The Bhubaneswar Municipal Corporation (BMC) will take a step forward in the Solar City project by launching a pilot project involving putting up of solar streetlights in the city.
BMC recently became a part of the Ministry of New and Renewable Energy’s (MNRE) project to turn 60 cities across the country into solar cities. The pilot project on solar powered streetlights has been conceptualised by BMC and is supported by the Science and Technology Department and Odisha Renewable Energy Development Agency (OREDA).
Under this project solar powered streetlights will be first put up in the stretch between Delta Square and OUAT Square and AG Square to Acharya Vihar subsequently.
“The pilot project will first check the feasibility of the project. In cities like Ahmedabad, both the wind and solar energy have been tapped successfully. The weather condition in Bhubaneswar is best suited for tapping solar energy,” said a senior BMC official. BMC presently pays to the tune of Rs 50 lakh as its electricity bill for the streetlights only.
“The major purpose of setting up solar energy based streetlights is to reduce consumption of electricity, dependence on fossil fuel and to take advantage of the abundant availability of solar energy,” said a senior BMC official.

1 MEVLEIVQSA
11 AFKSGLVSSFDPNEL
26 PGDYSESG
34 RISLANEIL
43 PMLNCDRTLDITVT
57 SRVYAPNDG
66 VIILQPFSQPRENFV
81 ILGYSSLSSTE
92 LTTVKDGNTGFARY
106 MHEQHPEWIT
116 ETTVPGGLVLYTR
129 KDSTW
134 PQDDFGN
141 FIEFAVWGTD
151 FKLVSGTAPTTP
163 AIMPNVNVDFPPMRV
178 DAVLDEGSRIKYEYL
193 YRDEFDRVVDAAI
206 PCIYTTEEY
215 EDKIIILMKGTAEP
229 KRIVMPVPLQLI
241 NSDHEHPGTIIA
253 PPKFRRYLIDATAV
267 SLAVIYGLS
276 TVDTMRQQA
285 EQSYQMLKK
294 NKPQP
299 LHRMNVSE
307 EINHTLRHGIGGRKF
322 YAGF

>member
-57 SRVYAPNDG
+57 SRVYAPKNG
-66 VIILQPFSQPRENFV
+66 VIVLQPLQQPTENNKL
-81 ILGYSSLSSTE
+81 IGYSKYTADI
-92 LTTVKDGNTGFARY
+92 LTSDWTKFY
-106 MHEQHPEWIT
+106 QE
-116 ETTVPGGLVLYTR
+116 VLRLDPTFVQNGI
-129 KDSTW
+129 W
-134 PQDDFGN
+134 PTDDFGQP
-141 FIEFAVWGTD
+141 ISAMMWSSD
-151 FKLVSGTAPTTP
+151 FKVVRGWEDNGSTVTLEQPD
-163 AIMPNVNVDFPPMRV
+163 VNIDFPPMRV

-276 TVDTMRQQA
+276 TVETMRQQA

According to the target set under the Solar City project, by 2020 around 10 per cent of the street lighting in the city should use solar power. The BMC officials are planning to start by adding one per cent solar streetlights in the city in 2013. According to the statistics presented by BMC officials, around 1,000 square feet land is needed for the solar panels to produce one megawatt electricity. One megawatt of solar energy can power streetlights across a stretch of 25 km.
“If one megawatt solar energy is produced, then the energy consumption by the streetlights will be brought down by 15-20 per cent,” explained a BMC official.
Other than being beneficial for the environment, the solar powered streetlights will also help BMC realise its target of reducing power consumption.